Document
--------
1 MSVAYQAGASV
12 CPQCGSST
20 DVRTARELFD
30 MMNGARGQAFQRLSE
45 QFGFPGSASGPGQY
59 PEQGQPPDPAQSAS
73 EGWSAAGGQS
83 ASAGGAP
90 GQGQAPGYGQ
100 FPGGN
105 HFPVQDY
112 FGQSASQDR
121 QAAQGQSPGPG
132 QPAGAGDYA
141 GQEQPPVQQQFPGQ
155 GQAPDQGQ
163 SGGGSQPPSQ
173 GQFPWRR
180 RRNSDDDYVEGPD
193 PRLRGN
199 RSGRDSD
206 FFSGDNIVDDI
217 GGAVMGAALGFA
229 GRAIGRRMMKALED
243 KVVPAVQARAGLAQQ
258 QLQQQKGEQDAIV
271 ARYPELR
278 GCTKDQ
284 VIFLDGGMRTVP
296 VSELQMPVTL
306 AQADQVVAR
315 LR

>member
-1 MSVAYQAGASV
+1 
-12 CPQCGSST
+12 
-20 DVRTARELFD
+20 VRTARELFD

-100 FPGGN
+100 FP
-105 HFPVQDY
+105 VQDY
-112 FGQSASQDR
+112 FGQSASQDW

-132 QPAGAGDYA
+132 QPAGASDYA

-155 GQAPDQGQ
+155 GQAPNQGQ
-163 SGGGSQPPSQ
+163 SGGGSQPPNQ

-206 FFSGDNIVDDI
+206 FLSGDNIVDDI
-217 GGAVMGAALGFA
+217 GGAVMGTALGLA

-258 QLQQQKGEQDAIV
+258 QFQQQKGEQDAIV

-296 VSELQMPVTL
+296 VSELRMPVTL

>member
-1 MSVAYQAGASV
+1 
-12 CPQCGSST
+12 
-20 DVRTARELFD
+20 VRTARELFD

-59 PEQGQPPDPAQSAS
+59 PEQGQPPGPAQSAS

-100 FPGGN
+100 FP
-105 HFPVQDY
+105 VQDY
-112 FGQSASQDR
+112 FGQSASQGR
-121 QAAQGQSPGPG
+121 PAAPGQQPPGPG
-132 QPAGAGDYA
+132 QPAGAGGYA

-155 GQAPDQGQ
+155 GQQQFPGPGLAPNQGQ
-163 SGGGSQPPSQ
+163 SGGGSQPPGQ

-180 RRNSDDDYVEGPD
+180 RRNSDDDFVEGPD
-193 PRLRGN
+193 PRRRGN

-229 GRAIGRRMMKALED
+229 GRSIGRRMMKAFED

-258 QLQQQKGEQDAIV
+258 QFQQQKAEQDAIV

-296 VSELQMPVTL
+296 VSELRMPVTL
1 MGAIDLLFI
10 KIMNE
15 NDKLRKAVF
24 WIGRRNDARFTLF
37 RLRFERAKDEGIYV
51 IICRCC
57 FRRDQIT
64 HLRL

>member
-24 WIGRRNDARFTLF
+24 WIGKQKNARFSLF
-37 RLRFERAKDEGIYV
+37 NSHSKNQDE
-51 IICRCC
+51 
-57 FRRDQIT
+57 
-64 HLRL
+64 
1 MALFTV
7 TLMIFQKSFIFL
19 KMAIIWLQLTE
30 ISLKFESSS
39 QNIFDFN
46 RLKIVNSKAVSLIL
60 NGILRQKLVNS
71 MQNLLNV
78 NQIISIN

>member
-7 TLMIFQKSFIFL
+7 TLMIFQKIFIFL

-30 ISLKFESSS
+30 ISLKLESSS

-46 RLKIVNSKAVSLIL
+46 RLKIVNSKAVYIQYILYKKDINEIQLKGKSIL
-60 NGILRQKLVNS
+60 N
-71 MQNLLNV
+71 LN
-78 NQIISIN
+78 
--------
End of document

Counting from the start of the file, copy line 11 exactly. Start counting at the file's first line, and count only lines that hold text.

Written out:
105 HFPVQDY